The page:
On the occasion of the upcoming concert, the pianist and music programme curator Yulia Chaplina discusses the work of the unique Russian composer of Polish origin, Moisey Weinberg.
Who is the composer Mechislav (Moisey) Weinberg, and why do we need to know his music?
A Polish–born, Soviet composer Mechislav Weinberg was born on 8 December 1919 in Warsaw. No one at the time foresaw him trading his name and his homeland for survival and then be put in prison in his newly adopted ‘mother country’.
The music by Weinberg is a world that must be explored. Having left an extraordinary rich music heritage of no fewer than 26 symphonies, 17 strings quartets, 2 operas, numerous chamber and piano solo works full of utmost beauty and suffering, now is the time to pay proper tribute to his wonderful genius.
His father Shmuel Weinberg was a fiddler, simultaneously the concertmaster and the conductor of the orchestra of the touring Jewish theatre. Weinberg recalls that as a child he loved these ‘dubious quality’ Jewish melodies, was convinced that the conductor baton makes the sound of a trumpet and was hugely disappointed when he discovered that the baton is silent. Having a father who was a musician meant an early start of the musical education for Weinberg. He clearly was very good at it, as already at 11 he was playing the piano part in his father’s orchestra.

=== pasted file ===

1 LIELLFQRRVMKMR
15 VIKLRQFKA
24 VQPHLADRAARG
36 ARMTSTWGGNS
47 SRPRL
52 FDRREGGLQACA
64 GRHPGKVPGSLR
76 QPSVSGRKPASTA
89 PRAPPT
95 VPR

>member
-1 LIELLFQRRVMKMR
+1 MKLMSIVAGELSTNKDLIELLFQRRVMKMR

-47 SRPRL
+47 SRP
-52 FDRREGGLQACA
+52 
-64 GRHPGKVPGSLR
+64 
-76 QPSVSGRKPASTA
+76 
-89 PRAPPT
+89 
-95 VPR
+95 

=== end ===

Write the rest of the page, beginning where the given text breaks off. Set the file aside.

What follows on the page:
His early childhood teacher was M-me Matulevich who, by having appreciated Weinberg’s clear musical gift, sent him to study with Yousef Turchinsky who studied with Esipova (she was one the most famous Russian teachers and pianists in her days – her most famous pupil was Sergey Prokofiev). At the age of 12 Weinberg became a student of the Warsaw Conservatoire. Many memoirs suggest his unique pianistic gift – Turchinsky “showed” Weinberg to Joseph Hofmann who, in return, was so impressed that he invited Weinberg to study with him in America. Unfortunately this never became a reality as the Second World War broke out, his father lost his job and poor young Weinberg had to work in order somehow to survive in Warsaw.
The situation in Warsaw was becoming more and more dangerous, and the Weinbergs had to flee and they decided to go East, to the Soviet Union. Out of the family of four (father, mother, Metek and his sister) only Metek survived.
Interestingly, when crossing the borders one of the soldiers asked him what was his real name and when he was told “Mechislav”, he replied: “Are you a Jew? If yes, you are no longer Mechislav – we will call you Moisey from now on”.